Photo: Forsvarets Mediesenter/Taral Jensen.Photo: Forsvarets Mediesenter/Taral Jensen

Peacekeeping operations

12/17/2014 // Since 1945, Norway has participated in more than twenty-five UN peacekeeping operations. More than 50,000 Norwegian troops have served in these operations. Today, Norway’s involvement in UN-mandated and UN peacekeeping operations is focused in Mali, South-Sudan and the Middle East.


The United Nations Multidimensional Integrated Stabilization Mission in Mali (MINUSMA) was established by the Security Council 25 April 2013, to support political processes in Mali and carry out a number of security related tasks. The Mission was asked to support the transitional authorities of Mali in the stabilization of the country and implementation of the transitional roadmap. Norway was the first country to sign up for the new Information/Analysis unit ASIFU, the first of its kind in the UN, in an environment with highly challenging threats. Norway provided the ASIFU HQ in Bamako and has currently twenty military officers and two civilians in MINUSMA.

South Sudan

The United Nations Mission in the Republic of South Sudan (UNMISS) is where Norway has one of its largest military presence in a UN peacekeeping operation, as opposed to an UN-mandated operation. UNMISS was established in 2011 as a result of the independence of the newest country in the world on July 9th. The independence of South Sudan is a result of six-year peace process between the Government of Sudan and the Sudan People’s Liberation Movement (SPLM), which ended more than twenty years of war. Norway has currently fourteen military officers in UNMISS.

Middle East

The United Nations Truce Supervision Organization (UNTSO) in the Middle East is a mission containing military observers. The mission was established as early as in 1948 with the purpose of monitor ceasefires, supervise agreements and prevent isolated incidents from escalating. In addition, military observers from UNTSO support peacekeeping operations in the region to fulfill their mandate. In the period January 2009 to February 2011 the former Chief of Staff of the Norwegian Army, Major-General Robert Mood, served as Chief of Staff of UNTSO. Today there are thirteen Norwegian military observers in the mission.


The United Nations peacekeeping Force in Cyprus (UNFICYP) was originally set up by the Security Council in 1964 to prevent further fighting between the Greek Cypriot and Turkish Cypriot communities. After the hostilities of 1974, the Council has mandated the Force to perform certain additional functions. Norway has provided the first female Force Commander, Major-General Kristin Lund, in the UN`s history as from 11 August 2014 to UNFICYP. Norway has currently three military officers in UNFICYP.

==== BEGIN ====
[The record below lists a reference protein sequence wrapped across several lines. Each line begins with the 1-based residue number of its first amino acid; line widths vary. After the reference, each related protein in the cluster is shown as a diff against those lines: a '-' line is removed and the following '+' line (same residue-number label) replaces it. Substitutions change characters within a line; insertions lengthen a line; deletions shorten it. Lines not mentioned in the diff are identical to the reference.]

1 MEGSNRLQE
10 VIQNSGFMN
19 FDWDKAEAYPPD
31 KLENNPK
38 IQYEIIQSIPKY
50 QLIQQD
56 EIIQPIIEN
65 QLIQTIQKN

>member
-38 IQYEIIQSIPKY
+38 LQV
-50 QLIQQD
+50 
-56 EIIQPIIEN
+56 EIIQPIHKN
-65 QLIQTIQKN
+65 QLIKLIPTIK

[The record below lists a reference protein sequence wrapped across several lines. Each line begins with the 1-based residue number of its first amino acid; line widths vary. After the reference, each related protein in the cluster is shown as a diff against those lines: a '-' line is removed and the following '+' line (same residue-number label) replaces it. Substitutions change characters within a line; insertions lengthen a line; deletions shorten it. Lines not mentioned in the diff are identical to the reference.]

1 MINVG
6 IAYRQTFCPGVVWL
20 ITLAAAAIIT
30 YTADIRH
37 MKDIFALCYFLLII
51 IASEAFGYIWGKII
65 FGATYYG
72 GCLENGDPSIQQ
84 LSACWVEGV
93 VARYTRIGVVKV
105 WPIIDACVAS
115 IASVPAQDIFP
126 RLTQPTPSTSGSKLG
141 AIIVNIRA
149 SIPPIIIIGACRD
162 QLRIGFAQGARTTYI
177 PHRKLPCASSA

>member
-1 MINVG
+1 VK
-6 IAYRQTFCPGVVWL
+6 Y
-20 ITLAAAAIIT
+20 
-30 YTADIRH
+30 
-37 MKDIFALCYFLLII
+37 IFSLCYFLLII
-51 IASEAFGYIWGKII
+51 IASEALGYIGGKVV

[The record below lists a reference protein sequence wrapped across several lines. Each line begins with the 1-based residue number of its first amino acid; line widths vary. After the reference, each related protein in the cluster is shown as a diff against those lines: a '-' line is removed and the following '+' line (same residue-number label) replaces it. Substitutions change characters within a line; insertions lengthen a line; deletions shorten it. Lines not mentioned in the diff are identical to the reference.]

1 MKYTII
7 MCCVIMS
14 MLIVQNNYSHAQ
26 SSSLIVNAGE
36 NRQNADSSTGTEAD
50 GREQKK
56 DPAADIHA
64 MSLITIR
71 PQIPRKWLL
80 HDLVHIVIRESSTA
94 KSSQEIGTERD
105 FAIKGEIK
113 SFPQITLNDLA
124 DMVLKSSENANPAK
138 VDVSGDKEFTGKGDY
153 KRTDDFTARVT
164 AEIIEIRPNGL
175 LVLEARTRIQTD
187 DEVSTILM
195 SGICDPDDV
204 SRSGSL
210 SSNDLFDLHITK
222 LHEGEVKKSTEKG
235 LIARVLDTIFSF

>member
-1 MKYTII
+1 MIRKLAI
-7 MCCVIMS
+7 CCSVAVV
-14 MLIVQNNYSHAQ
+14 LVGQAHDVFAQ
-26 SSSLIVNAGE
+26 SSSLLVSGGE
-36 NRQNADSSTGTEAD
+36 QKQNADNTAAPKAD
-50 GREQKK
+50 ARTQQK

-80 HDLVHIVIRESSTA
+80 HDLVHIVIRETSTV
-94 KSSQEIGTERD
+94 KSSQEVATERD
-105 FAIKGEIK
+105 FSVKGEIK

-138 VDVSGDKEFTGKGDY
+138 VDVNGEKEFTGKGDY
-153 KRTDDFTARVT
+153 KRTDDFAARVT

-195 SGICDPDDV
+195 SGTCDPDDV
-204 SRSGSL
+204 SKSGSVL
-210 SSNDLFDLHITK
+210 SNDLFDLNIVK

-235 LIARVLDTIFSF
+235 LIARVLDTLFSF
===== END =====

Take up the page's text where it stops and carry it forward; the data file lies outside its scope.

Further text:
In Afghanistan, Norway contributes with approximately 50 military personnel to the NATO Operation Resolute Support Mission (RSM). ISAF was established in 2001 to assist the Afghan Transitional Authority in providing security in and around Kabul, as well as supporting reconstruction efforts. NATO has led the ISAF operation since 2003. In December 2014 the mission was transferred into RSM. Norway’s RSM contribution is located in Train Advice Assist Command North (TAAC N) and Train Advice Assist Command Capita (TAAC C). The main contribution is Special Operations Forces (SOF).
RSM works in partnership with the United Nations Assistance Mission in Afghanistan (UNAMA), which is a political mission established on the request of the Afghan Government in order to lay the foundations for a sustainable peace.

Other involvements

In addition, Norway contributes with police personnel to UNMISS, the United Nations Mission in Liberia (UNMIL) and the United Nations Stabilization Mission in Haiti (MINUSTAH).

Recent Involvement

As part of its participation in the United Nations Mission in the Central African Republic and Chad (MINURCAT), Norway established a Level II Field Hospital in Chad in May 2009. The Field Hospital was run by 150 Norwegian and Serbian personnel. Norway also contributed a Well-Drilling Unit operated by nineteen troops. In preparation for the termination of MINURCAT in December 2010, Norway withdrew its Field Hospital and Well-Drilling Unit in May 2010.

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